3. Text message (text, WhatsApp, Signal, etc)
  4. Social media (Twitter, SnapChat, etc)
  5. Postal mail
  6. Carrier Pigeon
  7. Fax Machine
  8. None. 2020 leads me to believe nothing good can come from communicating. :)
What time in a given 24 hours are you most awake and productive? ( Single Choice)
  1. 5am-10am
  2. 10am-3pm
  3. 3pm-8pm
  4. 8pm-1am
  5. 1am-5am
  6. Time? What is time?
Beverage of choice for getting through the School Year/Work/Project ( Single Choice)
  1. Coffee
  2. Soda
  3. Tea
  4. Water
  5. Ummm...can I say a discrete liquid that I probably shouldn’t refer to drinking while at work?
ALIENS!?!?! ( Single Choice)
  1. Don’t all.
  2. Exist but are staying far away from Earth
  3. Existed, visited Earth, and now are staying away.
  4. Exist and visit Earth regularly--mostly just to mess with us.
  5. Exist and help to explain the last few years
  6. Shut up, no one is supposed to know that I walk among you!
You enter a room and there is a giant red button that says “DO NOT PRESS.”  What do you do?  ( Single Choice)
  1. Press it?  Press it!  PRESS IT!!! OMG--HAVE YOU PRESSED IT YET?
  2. Hard pass--I’ve seen this horror movie before. I’m not pressing it.
  3. Bribe someone else into pressing it.
  4. Trick someone into pressing it.

Things In Common

This activity is one that can spur community and connection in a way that can be fun and interesting.  It entails using the breakout rooms feature and randomly sorting folks so that they end up in groups of ideally 2, but up to 3 folks depending on size and getting them to figure out what they have in common. What I like is that even if groups don't find they have things in common, they have spend a few minutes getting to learn about one another as they quickly share things about themselves in their pursuit of common ground.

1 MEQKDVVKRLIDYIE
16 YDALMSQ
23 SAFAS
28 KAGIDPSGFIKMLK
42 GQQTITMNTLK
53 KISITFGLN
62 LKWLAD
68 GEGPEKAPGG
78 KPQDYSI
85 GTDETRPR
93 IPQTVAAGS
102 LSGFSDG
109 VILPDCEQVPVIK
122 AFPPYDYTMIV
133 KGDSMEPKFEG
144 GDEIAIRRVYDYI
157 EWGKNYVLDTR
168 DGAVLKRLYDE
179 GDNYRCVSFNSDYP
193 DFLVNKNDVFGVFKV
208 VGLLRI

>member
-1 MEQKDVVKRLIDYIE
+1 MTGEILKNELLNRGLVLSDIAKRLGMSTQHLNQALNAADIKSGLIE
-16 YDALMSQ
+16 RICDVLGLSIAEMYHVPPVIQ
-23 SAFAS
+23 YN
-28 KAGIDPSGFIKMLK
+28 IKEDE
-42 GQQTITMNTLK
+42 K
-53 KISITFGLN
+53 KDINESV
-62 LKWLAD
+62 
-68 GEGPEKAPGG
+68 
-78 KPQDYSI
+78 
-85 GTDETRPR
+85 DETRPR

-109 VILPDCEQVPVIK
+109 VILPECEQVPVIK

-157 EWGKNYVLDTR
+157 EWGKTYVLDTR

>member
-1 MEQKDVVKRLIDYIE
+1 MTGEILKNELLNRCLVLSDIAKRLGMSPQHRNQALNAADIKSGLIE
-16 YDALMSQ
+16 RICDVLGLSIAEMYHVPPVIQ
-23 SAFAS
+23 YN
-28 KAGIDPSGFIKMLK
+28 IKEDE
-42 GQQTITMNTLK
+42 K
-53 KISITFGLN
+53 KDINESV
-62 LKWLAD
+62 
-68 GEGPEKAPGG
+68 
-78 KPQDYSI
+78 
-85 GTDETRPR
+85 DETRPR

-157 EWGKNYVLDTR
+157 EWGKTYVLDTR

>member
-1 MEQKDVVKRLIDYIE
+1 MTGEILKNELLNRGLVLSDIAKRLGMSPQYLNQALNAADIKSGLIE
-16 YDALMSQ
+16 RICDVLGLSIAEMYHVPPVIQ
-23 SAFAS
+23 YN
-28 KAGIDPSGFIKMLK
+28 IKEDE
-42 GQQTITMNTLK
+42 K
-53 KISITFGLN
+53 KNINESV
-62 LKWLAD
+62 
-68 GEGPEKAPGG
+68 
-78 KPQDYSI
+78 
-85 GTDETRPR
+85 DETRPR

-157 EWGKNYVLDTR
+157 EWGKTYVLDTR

What To Do
  1. Explain that they will be put into random breakout rooms and have a set amount of time (I encourage no less than 5 minutes).
  2. During that time, they should quickly introduce themselves.
  3. They should then move into figuring out all the things that they have in common.
  4. Clarify it should be substantial things besides they're all in a zoom room using a webcam or the specific purpose they are there for the gathering.
  5. Encourage them to start with common things they could move through quickly such as food, family structures, and the like but that they should try to continue to get more specific.